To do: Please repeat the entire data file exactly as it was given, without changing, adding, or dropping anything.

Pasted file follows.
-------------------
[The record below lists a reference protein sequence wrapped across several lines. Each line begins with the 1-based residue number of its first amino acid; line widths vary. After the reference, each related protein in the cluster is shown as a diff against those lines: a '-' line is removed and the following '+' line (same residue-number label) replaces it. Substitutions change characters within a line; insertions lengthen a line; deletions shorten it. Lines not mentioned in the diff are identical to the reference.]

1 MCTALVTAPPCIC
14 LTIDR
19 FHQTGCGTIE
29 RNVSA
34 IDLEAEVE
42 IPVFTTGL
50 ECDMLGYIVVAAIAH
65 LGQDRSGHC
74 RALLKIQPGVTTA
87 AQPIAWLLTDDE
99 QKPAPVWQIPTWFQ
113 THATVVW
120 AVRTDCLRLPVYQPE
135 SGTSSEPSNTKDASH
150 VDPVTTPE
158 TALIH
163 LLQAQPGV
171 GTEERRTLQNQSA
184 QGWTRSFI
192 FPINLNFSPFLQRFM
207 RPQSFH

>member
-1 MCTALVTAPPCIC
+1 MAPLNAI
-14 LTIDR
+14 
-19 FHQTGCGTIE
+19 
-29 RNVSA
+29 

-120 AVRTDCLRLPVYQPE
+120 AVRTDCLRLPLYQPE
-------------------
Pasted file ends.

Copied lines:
[The record below lists a reference protein sequence wrapped across several lines. Each line begins with the 1-based residue number of its first amino acid; line widths vary. After the reference, each related protein in the cluster is shown as a diff against those lines: a '-' line is removed and the following '+' line (same residue-number label) replaces it. Substitutions change characters within a line; insertions lengthen a line; deletions shorten it. Lines not mentioned in the diff are identical to the reference.]

1 MCTALVTAPPCIC
14 LTIDR
19 FHQTGCGTIE
29 RNVSA
34 IDLEAEVE
42 IPVFTTGL
50 ECDMLGYIVVAAIAH
65 LGQDRSGHC
74 RALLKIQPGVTTA
87 AQPIAWLLTDDE
99 QKPAPVWQIPTWFQ
113 THATVVW
120 AVRTDCLRLPVYQPE
135 SGTSSEPSNTKDASH
150 VDPVTTPE
158 TALIH
163 LLQAQPGV
171 GTEERRTLQNQSA
184 QGWTRSFI
192 FPINLNFSPFLQRFM
207 RPQSFH

>member
-1 MCTALVTAPPCIC
+1 MAPLNAI
-14 LTIDR
+14 
-19 FHQTGCGTIE
+19 
-29 RNVSA
+29 

-120 AVRTDCLRLPVYQPE
+120 AVRTDCLRLPLYQPE